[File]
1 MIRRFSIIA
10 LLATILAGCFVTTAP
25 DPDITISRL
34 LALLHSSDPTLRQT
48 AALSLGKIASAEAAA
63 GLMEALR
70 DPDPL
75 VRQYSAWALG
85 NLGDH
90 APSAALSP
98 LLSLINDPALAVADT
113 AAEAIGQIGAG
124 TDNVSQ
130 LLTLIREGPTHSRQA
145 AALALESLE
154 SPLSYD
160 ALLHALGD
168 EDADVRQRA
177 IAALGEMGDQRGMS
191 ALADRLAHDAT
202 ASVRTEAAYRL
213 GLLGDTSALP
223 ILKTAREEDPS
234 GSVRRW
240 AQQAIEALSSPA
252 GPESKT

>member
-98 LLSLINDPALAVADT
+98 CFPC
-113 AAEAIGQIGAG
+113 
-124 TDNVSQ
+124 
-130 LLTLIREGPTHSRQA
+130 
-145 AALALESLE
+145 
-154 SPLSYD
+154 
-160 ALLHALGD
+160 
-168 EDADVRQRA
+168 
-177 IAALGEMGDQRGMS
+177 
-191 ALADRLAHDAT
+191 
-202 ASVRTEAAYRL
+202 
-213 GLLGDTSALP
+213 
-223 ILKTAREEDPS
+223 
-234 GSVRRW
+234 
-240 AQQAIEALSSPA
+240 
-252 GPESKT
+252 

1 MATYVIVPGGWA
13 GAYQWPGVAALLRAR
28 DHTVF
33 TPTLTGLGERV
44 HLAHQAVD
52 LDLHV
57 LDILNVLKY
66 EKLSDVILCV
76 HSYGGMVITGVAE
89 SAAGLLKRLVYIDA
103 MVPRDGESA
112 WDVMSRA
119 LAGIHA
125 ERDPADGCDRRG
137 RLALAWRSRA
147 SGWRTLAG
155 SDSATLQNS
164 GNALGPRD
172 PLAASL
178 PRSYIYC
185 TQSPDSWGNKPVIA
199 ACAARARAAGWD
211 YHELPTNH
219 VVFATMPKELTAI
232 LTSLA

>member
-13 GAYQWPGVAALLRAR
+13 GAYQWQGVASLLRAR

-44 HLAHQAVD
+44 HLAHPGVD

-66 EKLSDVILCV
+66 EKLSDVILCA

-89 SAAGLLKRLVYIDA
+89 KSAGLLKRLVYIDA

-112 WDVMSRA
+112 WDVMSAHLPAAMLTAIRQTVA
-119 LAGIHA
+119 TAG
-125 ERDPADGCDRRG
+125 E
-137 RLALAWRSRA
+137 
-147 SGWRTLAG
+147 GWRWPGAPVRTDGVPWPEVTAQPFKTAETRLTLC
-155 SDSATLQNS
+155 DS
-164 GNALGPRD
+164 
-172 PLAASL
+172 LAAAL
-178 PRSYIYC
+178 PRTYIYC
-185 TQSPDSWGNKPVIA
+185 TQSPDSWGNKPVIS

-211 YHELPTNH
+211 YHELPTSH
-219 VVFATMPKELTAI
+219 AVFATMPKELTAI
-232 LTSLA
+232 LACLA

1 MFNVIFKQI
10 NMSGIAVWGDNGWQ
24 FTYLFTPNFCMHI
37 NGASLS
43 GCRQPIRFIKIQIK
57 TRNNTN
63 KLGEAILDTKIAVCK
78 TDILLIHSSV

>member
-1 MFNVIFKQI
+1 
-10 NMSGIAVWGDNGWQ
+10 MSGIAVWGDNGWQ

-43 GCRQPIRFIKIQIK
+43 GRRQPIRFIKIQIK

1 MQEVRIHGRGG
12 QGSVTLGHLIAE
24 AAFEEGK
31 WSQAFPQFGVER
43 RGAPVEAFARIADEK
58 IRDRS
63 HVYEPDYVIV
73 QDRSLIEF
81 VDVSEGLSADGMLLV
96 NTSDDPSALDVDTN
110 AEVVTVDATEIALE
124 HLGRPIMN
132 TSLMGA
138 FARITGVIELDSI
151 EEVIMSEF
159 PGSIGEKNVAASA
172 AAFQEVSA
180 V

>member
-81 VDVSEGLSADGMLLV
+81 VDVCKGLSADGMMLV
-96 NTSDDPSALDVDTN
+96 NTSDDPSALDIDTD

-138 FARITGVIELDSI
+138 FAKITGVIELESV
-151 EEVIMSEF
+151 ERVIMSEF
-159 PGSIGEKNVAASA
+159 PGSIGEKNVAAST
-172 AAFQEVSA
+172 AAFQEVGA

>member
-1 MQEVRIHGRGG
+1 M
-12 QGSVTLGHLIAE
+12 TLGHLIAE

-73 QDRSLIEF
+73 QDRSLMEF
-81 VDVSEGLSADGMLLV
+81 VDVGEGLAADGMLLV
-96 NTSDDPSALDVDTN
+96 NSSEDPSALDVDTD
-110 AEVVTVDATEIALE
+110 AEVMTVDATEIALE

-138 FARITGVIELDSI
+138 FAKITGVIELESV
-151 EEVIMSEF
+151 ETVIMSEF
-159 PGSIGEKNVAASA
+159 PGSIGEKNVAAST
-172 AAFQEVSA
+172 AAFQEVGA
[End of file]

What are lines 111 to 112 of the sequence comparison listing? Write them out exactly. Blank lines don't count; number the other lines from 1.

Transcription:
+178 PRTYIYC
-185 TQSPDSWGNKPVIA